You can buy magnetic reed switches at any electronics store or online. Get the kind that can be wired Normally Open or Normally Closed. Wire it Normally Closed. When the two parts of the switch are not in close proximity (swim step up), the circuit will be closed, allowing current to flow to the control switch, then to the motor, thus allowing the step to be lowered. When the step is lowered, the two parts of the reed switch will come close together, the switch will open, the current will stop flowing, and the motor will shut off even before you release the control button. 

The key is to position the two parts of the reed switch so the circuit opens at the right time in the travel of the swim step. I lowered the swim step all the way and put the unwired part of the reed switch--the magnet--on the end of the rack. I used Velcro with a heavy-duty sticky back. I figured Velcro would enable me to move the switch parts and fine-tune the positioning. I then attached a VOM to the leads of the switch half of the reed switch and attached it to the plastic housing of the motor. 

I used the audible resistance setting on the meter, which I would hear until the magnet came close enough to open the circuit of the reed switch. By playing with this set-up, I found the perfect spot for each part of the reed switch. That position was verified after I wired the switch into the circuit and tested it by lowering the swim step. I then used some very sticky tape to hold the reed switch in place. The way you attach it may vary. I may change the tape to something better in the future. Let me know if you have a better idea. 

One More Switch Idea

If you wanted a somewhat different solution, you could bypass the lower limit switch—or both switches—by mounting a DPDT (Double Pole, Double Throw) momentary switch somewhere inside the lazarette, at the top of the hatch where it could be reached. The idea would be to hold that switch at the same time you're activating the swim step control switch. One switch could bypass both limit switches. (Think ahead—the upper switch might quit someday.)You would wire 12-volts to the center of the switch and then use each pole to bypass the limit switches. If you read the schematic, this will become clear. The advantage would be ease of installation compared to the OEM option. It would also be fail-safe because only people who knew about the second switch could operate the swim step. The momentary switch would have to be pushed at the same time as the swim step control switch—and remember to release either switch when the swim step is close to or exactly at the desired position. Caution would dictate that, when lowering the step, the switch should be released just before the guy wires pull tight. That last inch might save your rack and pinion.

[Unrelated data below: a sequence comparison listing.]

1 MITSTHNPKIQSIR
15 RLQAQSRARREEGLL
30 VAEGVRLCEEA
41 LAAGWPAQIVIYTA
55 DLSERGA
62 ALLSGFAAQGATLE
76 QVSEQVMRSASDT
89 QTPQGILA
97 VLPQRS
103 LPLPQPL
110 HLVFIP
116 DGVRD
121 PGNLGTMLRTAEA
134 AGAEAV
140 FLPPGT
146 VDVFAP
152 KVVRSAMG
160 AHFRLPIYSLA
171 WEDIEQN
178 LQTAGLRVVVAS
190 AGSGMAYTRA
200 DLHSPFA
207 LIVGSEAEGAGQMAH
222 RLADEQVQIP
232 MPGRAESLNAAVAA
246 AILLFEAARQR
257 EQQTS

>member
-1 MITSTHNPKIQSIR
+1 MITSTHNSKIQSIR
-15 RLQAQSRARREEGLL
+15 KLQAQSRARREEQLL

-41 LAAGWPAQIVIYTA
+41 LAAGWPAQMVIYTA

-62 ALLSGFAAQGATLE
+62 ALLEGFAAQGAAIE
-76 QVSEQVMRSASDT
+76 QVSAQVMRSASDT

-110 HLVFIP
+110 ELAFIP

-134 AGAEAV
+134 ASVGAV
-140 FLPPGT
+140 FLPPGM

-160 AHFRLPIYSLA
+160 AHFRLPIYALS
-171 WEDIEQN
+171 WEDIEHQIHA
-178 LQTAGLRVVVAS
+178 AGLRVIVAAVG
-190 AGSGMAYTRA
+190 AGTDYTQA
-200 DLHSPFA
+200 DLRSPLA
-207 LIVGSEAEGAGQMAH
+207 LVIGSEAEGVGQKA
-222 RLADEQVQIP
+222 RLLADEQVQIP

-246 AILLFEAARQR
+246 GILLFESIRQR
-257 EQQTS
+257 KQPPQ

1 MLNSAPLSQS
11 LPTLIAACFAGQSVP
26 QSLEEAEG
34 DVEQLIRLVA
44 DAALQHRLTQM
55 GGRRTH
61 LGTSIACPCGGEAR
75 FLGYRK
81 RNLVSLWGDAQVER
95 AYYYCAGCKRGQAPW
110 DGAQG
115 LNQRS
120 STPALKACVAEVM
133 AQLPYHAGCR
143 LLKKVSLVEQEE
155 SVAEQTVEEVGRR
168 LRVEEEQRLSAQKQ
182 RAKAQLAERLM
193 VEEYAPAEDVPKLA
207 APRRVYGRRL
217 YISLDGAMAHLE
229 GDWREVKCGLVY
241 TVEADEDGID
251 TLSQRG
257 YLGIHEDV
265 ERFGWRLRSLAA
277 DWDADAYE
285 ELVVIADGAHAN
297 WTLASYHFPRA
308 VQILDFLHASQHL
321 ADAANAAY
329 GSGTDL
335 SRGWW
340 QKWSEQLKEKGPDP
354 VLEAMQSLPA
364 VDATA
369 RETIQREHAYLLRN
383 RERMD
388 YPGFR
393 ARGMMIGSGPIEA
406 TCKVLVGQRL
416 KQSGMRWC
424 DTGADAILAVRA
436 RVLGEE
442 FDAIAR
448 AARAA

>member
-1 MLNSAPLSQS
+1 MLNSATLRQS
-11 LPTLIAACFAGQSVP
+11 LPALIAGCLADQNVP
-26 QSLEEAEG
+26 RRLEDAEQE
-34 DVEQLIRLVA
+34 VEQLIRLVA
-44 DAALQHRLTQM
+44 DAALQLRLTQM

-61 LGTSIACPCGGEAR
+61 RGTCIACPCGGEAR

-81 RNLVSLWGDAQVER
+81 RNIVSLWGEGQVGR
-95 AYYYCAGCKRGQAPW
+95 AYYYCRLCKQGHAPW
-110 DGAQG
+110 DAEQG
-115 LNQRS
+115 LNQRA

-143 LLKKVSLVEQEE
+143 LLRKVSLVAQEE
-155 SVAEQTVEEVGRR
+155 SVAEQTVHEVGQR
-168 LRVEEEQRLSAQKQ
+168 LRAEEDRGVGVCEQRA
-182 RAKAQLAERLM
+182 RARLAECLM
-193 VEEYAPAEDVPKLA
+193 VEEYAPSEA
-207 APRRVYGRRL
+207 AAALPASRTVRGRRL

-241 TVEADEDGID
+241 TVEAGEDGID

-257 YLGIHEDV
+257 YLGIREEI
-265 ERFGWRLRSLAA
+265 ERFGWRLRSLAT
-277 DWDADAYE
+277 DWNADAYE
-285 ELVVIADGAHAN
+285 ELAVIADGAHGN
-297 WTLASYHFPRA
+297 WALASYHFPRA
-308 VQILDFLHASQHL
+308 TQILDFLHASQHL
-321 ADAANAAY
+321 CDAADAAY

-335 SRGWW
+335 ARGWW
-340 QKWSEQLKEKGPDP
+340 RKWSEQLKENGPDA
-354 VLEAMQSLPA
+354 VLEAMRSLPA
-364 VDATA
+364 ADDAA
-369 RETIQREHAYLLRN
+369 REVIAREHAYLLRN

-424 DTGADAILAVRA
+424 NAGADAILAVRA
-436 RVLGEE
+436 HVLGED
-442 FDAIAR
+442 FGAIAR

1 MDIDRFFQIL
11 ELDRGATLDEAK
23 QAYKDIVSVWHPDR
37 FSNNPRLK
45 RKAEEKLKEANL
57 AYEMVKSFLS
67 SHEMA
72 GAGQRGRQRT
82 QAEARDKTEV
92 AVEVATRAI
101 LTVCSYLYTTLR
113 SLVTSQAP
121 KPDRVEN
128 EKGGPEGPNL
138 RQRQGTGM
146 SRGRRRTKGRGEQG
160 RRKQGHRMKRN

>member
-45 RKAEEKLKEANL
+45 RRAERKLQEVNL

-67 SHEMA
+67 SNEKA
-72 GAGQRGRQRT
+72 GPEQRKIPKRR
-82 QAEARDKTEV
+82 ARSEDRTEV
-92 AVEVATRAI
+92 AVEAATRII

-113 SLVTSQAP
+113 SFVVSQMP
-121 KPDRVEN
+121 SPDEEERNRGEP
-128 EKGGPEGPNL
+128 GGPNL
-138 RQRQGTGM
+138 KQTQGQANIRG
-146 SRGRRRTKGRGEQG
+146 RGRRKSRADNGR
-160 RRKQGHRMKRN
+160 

I hope this write-up helps. I welcome comments by folks who might be more experienced or knowledgeable. 

Garry Schaeffer
Cheap Therapy
2001 T3500
San Diego, CA

June 29,2014